Published on April 1st, 2014 | By: Eileen De Guire0
Other materials stories that may be of interestPublished on April 1st, 2014 | By: Eileen De Guire
ARPA-E is accepting applications for Fellows and Technology-to-Market Scholars. During their two-year tenure, ARPA-E Fellows identify breakthrough energy technologies and white spaces. During their 8-12 week tenure, ARPA-E Technology-to-Market Scholars conduct analysis and research to support the commercialization of ARPA-E’s high-impact energy technology projects and programs. Application requirements and instructions for both programs can be viewed in the Job Opportunities section of the ARPA-E website. The deadline to apply for Fellows positions is Friday, April 11. Technology-to-Market Scholars applications are due Friday, April 4.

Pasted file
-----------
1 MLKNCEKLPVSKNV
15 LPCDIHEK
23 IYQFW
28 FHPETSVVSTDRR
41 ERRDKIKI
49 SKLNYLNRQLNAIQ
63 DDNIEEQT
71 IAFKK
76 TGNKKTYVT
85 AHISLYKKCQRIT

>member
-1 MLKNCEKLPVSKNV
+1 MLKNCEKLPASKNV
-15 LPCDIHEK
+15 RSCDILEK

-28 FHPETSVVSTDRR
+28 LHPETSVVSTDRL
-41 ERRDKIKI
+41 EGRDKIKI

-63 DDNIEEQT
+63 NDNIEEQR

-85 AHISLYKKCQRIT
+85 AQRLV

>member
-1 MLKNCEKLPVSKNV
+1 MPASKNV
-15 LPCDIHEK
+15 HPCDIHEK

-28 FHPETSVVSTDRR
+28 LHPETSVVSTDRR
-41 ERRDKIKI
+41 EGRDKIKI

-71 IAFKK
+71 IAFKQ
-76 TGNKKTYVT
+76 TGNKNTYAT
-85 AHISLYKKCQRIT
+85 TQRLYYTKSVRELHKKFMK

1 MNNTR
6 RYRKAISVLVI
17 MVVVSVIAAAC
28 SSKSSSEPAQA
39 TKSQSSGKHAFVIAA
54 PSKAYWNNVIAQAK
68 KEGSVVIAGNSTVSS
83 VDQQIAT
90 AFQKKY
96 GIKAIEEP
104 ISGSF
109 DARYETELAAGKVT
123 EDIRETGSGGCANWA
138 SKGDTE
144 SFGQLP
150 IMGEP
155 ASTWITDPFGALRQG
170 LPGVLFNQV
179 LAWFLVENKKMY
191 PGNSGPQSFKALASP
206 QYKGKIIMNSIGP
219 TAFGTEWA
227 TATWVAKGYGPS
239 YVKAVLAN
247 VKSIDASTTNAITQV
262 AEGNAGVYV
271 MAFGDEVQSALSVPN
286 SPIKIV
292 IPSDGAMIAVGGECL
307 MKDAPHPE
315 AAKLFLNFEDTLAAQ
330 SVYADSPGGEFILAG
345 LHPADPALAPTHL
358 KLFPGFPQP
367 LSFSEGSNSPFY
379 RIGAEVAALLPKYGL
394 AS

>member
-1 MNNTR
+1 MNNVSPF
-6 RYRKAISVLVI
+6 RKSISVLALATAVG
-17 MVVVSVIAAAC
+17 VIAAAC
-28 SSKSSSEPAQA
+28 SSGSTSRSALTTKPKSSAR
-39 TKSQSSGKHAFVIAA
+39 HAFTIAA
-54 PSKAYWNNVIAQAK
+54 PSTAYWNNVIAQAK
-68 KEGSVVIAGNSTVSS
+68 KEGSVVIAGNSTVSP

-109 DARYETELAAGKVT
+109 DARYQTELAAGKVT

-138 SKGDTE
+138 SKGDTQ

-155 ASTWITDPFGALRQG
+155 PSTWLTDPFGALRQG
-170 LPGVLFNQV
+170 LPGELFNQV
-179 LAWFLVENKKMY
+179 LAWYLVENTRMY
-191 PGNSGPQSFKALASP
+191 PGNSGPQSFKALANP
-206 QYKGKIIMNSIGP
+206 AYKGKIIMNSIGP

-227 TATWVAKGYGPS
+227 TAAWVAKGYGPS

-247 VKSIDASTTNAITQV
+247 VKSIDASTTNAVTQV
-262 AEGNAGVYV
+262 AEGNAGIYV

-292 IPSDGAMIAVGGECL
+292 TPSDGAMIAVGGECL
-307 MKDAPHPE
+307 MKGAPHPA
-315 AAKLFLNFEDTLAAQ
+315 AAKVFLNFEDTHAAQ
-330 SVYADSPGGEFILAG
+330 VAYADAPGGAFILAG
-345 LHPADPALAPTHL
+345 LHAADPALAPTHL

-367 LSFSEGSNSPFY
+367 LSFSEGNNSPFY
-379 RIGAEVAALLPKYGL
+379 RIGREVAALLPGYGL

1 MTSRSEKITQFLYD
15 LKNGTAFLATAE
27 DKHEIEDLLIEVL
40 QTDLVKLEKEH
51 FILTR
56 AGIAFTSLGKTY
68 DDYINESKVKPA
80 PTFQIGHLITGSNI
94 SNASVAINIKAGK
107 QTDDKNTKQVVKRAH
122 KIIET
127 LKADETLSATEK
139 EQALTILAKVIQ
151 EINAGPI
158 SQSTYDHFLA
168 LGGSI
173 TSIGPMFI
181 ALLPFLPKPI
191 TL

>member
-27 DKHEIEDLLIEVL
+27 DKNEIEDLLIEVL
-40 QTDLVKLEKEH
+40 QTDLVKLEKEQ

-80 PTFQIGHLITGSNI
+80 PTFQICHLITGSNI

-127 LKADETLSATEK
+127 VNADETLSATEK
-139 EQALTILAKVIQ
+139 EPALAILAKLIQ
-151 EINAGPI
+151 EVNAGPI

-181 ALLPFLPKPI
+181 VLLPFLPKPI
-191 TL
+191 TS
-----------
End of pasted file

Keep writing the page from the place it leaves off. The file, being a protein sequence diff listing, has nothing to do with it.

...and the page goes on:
University of Utah electrical engineers led byprofessor Massood Tabib-Azar fabricated the smallest plasma transistors that can withstand high temperatures and ionizing radiation found in a nuclear reactor. Such transistors someday might enable smartphones that take and collect medical X-rays on a battlefield, and devices to measure air quality in real time. The new devices designed by the University of Utah engineers are the smallest microscale plasma transistors to date. They measure 1 micron to 6 microns in length, or as much as 500 times smaller than current state-of-the-art microplasma devices, and operate at one-sixth the voltage. They also can operate at temperatures up to 1,450 degrees Fahrenheit. Unlike typical transistors, the Utah microplasma transistor “channel” is an air gap that conducts ions and electrons from the plasma once a voltage is applied. To achieve this unique design, the team etched away portions of the silicon film using a chemically reactive gas. This etching process leaves behind cavities and empty spaces to form the transistor’s channel and expose the gate underneath. The channel tested in this new study was 2 microns wide and 10 microns long, and helium was used as the plasma source.